Written By Kurt Fekete
A couple of times each winter season here in Maine, if you’re lucky, you get that perfect modeling snow. Not too wet, not too powdery, but that just right snow that packs easily but isn’t overly soggy. On those days, once the driveway and porches are cleared off, Zsa Zsa and I set off to work on creating an original snow sculpture. Over the past ten years or so we’ve made some fantastic creatures—an enormous rabbit, Zsa Zsa’s cat, Daisy (the snowball tail was a real challenge), a true to scale great white shark consuming Zsa Zsa, the Little Mermaid, a huge platypus, a kangaroo with joey (to raise awareness and support Australian wildlife in crisis during the wildfires of late 2019 and early 2020), and even a massive turkey after an early season snowfall on Thanksgiving Day! But, up until now, we’ve never attempted to sculpt a bust of a human being. Zsa Zsa is a sophomore in high school and really enjoys art, and recently told me how much she wanted to sculpt a human head, albeit, out of clay. Our first big snowfall of the year was perfect for sculpting, but as it was smack in the middle of high school midterms, Zsa Zsa didn’t have the time to build anything too large. So, with a bit of coaxing and a promise of hot cocoa with extra marshmallows, I convinced her to do a smaller snow sculpture that we could complete in under an hour. Since we spent a November weekend with a marble bust of Swedenborg at the Boston church of the New Jerusalem and as we recently returned from the SCYL winter retreat, making a Swedenborg bust was the natural choice. We’ve spent much time working together as a team and time was short, so we constructed quickly and efficiently. As usual, I did the heavy lifting, by bringing in the snow, building the base, and rolling the ball to form the head. Once the structure was roughed out, Zsa Zsa immediately started in on carving the facial features while I frantically worked around her rolling cylinders and attaching them to the sides of the head to form those famous wig curls. We laughed as the “wig powder” came down naturally from the sky as light snowfall continued while we worked. In just about forty-five minutes we completed the whole project. It came together easily and honestly the most difficult part was capturing a picture that showed Zsa Zsa’s wonderful work on the facial details (she even insisted on adding wrinkle creases to the forehead and around the eyes and mouth after I thought we were finished). Zsa Zsa is nearly sixteen now and our times snow sculpting together are drawing to a close. Soon she will be going off to college and I’ll be left behind with just the memories of all our fun times working and playing together in the snow. But until then, if the weather cooperates, if the temperature hits that ideal sweet spot, if the snow falls at just the right time, maybe, just maybe, I’ll find a couple more opportunities to sculpt in the snow with Zsa Zsa and make a few more memories together.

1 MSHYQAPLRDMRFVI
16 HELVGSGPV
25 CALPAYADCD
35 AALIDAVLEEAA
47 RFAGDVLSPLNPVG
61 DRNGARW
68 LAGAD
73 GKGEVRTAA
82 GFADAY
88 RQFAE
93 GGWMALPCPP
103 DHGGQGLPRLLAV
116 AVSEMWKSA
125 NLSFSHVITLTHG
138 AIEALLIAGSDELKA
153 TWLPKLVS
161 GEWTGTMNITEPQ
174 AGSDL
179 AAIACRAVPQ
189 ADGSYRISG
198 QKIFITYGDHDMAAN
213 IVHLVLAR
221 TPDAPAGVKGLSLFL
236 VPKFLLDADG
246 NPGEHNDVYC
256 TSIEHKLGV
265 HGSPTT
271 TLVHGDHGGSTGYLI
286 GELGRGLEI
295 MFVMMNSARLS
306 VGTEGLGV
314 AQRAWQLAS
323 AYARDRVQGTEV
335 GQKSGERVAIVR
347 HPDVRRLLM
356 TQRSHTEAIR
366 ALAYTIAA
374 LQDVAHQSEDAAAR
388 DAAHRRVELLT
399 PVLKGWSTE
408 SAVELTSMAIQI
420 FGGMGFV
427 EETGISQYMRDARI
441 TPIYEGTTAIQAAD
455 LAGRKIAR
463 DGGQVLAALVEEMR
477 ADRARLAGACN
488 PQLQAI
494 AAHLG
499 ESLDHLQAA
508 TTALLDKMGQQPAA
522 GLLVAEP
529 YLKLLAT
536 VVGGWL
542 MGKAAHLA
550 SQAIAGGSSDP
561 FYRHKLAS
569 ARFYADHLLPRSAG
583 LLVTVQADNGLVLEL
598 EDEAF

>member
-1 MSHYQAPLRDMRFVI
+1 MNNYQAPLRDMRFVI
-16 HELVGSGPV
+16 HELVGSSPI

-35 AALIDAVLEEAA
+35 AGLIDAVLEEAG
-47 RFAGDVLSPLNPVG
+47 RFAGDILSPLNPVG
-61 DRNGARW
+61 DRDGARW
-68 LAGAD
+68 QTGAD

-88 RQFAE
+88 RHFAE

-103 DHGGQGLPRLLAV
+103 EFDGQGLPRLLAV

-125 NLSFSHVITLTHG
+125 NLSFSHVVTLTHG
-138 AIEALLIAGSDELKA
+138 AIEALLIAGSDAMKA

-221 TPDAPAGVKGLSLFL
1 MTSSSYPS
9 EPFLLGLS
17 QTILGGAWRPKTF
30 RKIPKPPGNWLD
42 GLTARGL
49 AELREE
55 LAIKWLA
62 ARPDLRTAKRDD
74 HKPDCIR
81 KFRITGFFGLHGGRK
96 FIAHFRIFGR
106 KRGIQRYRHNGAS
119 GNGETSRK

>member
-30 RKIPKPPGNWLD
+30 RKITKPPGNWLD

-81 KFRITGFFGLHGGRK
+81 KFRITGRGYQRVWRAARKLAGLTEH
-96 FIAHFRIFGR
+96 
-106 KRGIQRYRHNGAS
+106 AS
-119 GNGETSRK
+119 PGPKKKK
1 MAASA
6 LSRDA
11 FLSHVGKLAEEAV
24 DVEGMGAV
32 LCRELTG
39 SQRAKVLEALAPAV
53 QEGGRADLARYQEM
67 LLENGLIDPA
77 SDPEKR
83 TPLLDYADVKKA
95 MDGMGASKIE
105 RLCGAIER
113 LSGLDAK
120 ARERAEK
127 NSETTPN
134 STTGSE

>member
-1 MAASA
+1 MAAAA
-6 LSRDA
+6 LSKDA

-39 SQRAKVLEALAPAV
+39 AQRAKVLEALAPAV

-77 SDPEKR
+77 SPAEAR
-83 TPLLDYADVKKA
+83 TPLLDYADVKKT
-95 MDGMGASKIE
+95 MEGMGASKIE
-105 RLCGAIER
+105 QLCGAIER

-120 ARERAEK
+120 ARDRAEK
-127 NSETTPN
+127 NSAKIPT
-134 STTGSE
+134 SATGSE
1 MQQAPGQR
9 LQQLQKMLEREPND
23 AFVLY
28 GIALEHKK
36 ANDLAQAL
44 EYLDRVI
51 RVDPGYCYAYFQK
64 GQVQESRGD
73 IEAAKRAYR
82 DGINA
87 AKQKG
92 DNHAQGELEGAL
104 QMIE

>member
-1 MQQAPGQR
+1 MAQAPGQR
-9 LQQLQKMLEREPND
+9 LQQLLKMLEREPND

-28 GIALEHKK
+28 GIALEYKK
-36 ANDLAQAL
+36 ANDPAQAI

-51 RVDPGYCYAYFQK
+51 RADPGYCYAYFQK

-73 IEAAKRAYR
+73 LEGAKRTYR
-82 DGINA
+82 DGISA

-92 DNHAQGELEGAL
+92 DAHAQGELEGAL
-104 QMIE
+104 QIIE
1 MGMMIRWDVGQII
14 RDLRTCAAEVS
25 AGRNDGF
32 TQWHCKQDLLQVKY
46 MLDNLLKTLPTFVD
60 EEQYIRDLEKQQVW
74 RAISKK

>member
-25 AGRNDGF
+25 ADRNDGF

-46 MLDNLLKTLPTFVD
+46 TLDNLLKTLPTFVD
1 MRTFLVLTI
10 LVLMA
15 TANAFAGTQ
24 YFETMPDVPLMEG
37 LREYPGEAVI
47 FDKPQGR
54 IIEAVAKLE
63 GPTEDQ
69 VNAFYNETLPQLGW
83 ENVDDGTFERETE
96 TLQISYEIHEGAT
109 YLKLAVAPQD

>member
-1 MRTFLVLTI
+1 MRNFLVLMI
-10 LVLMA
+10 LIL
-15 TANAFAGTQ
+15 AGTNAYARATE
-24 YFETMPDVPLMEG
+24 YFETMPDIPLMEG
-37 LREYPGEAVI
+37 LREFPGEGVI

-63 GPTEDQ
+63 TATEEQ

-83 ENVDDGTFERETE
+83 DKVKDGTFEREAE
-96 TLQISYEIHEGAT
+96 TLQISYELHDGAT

Read the full issue of the January/February 2023 Messenger
Meet Kurt Fekete
Kurt Fekete is the vice president of the Swedenborgian Church of North America. He has been been the Youth Director for the denomination for over 20 years.